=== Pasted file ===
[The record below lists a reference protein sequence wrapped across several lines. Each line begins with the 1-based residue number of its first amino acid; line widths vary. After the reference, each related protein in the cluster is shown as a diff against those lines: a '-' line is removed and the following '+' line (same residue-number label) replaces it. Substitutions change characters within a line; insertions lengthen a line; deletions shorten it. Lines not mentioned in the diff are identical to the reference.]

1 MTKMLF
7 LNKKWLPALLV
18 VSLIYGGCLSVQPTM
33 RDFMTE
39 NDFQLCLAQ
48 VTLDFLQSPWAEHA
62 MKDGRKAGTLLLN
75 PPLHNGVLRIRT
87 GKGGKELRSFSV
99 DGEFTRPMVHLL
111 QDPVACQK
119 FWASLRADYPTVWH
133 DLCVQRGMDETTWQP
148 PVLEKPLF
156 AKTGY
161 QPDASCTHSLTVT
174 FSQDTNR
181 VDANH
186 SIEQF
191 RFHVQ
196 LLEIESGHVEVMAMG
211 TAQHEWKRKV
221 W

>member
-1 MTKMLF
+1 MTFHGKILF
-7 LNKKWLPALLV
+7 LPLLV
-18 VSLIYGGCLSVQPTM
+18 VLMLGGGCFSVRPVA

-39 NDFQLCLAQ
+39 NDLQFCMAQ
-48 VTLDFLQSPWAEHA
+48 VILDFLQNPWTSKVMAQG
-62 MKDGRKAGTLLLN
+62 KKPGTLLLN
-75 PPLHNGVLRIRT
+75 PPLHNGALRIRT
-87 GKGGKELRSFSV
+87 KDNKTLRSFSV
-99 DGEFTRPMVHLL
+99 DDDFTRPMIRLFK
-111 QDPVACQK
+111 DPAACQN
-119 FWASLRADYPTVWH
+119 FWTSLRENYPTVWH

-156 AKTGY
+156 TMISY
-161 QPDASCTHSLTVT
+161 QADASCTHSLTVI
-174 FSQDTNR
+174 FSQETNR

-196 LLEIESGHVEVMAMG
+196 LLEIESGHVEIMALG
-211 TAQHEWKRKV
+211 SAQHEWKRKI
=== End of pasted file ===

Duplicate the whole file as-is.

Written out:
[The record below lists a reference protein sequence wrapped across several lines. Each line begins with the 1-based residue number of its first amino acid; line widths vary. After the reference, each related protein in the cluster is shown as a diff against those lines: a '-' line is removed and the following '+' line (same residue-number label) replaces it. Substitutions change characters within a line; insertions lengthen a line; deletions shorten it. Lines not mentioned in the diff are identical to the reference.]

1 MTKMLF
7 LNKKWLPALLV
18 VSLIYGGCLSVQPTM
33 RDFMTE
39 NDFQLCLAQ
48 VTLDFLQSPWAEHA
62 MKDGRKAGTLLLN
75 PPLHNGVLRIRT
87 GKGGKELRSFSV
99 DGEFTRPMVHLL
111 QDPVACQK
119 FWASLRADYPTVWH
133 DLCVQRGMDETTWQP
148 PVLEKPLF
156 AKTGY
161 QPDASCTHSLTVT
174 FSQDTNR
181 VDANH
186 SIEQF
191 RFHVQ
196 LLEIESGHVEVMAMG
211 TAQHEWKRKV
221 W

>member
-1 MTKMLF
+1 MTFHGKILF
-7 LNKKWLPALLV
+7 LPLLV
-18 VSLIYGGCLSVQPTM
+18 VLMLGGGCFSVRPVA

-39 NDFQLCLAQ
+39 NDLQFCMAQ
-48 VTLDFLQSPWAEHA
+48 VILDFLQNPWTSKVMAQG
-62 MKDGRKAGTLLLN
+62 KKPGTLLLN
-75 PPLHNGVLRIRT
+75 PPLHNGALRIRT
-87 GKGGKELRSFSV
+87 KDNKTLRSFSV
-99 DGEFTRPMVHLL
+99 DDDFTRPMIRLFK
-111 QDPVACQK
+111 DPAACQN
-119 FWASLRADYPTVWH
+119 FWTSLRENYPTVWH

-156 AKTGY
+156 TMISY
-161 QPDASCTHSLTVT
+161 QADASCTHSLTVI
-174 FSQDTNR
+174 FSQETNR

-196 LLEIESGHVEVMAMG
+196 LLEIESGHVEIMALG
-211 TAQHEWKRKV
+211 SAQHEWKRKI